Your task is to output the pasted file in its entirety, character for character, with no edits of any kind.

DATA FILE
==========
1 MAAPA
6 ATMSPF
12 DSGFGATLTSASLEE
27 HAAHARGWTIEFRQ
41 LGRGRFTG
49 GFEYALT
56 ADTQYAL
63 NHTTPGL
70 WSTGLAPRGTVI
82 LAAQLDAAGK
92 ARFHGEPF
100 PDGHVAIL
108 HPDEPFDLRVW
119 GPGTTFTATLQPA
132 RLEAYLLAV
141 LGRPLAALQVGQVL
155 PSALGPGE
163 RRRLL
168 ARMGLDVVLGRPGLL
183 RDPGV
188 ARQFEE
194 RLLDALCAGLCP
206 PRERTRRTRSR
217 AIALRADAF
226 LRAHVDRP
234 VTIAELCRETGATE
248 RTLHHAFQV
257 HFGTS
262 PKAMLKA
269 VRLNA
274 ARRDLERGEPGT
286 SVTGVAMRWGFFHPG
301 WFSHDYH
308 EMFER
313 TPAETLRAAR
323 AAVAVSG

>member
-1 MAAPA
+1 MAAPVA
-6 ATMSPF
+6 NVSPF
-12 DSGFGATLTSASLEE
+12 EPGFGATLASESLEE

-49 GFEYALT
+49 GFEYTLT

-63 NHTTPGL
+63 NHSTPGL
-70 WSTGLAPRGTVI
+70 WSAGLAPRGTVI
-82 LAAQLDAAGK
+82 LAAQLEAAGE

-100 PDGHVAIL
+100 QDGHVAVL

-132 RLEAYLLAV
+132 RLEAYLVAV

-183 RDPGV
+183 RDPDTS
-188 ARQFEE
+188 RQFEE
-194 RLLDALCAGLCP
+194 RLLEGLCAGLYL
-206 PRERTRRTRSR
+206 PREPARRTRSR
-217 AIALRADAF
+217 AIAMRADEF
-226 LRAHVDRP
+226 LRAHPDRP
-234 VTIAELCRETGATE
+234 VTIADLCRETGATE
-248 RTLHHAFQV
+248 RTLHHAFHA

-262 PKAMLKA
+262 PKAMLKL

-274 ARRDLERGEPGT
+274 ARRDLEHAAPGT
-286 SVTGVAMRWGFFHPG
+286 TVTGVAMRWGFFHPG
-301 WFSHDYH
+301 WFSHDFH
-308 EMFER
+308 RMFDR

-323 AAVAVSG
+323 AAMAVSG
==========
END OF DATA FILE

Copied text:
1 MAAPA
6 ATMSPF
12 DSGFGATLTSASLEE
27 HAAHARGWTIEFRQ
41 LGRGRFTG
49 GFEYALT
56 ADTQYAL
63 NHTTPGL
70 WSTGLAPRGTVI
82 LAAQLDAAGK
92 ARFHGEPF
100 PDGHVAIL
108 HPDEPFDLRVW
119 GPGTTFTATLQPA
132 RLEAYLLAV
141 LGRPLAALQVGQVL
155 PSALGPGE
163 RRRLL
168 ARMGLDVVLGRPGLL
183 RDPGV
188 ARQFEE
194 RLLDALCAGLCP
206 PRERTRRTRSR
217 AIALRADAF
226 LRAHVDRP
234 VTIAELCRETGATE
248 RTLHHAFQV
257 HFGTS
262 PKAMLKA
269 VRLNA
274 ARRDLERGEPGT
286 SVTGVAMRWGFFHPG
301 WFSHDYH
308 EMFER
313 TPAETLRAAR
323 AAVAVSG

>member
-1 MAAPA
+1 MAAPVA
-6 ATMSPF
+6 NVSPF
-12 DSGFGATLTSASLEE
+12 EPGFGATLASESLEE

-49 GFEYALT
+49 GFEYTLT

-63 NHTTPGL
+63 NHSTPGL
-70 WSTGLAPRGTVI
+70 WSAGLAPRGTVI
-82 LAAQLDAAGK
+82 LAAQLEAAGE

-100 PDGHVAIL
+100 QDGHVAVL

-132 RLEAYLLAV
+132 RLEAYLVAV

-183 RDPGV
+183 RDPDTS
-188 ARQFEE
+188 RQFEE
-194 RLLDALCAGLCP
+194 RLLEGLCAGLYL
-206 PRERTRRTRSR
+206 PREPARRTRSR
-217 AIALRADAF
+217 AIAMRADEF
-226 LRAHVDRP
+226 LRAHPDRP
-234 VTIAELCRETGATE
+234 VTIADLCRETGATE
-248 RTLHHAFQV
+248 RTLHHAFHA

-262 PKAMLKA
+262 PKAMLKL

-274 ARRDLERGEPGT
+274 ARRDLEHAAPGT
-286 SVTGVAMRWGFFHPG
+286 TVTGVAMRWGFFHPG
-301 WFSHDYH
+301 WFSHDFH
-308 EMFER
+308 RMFDR

-323 AAVAVSG
+323 AAMAVSG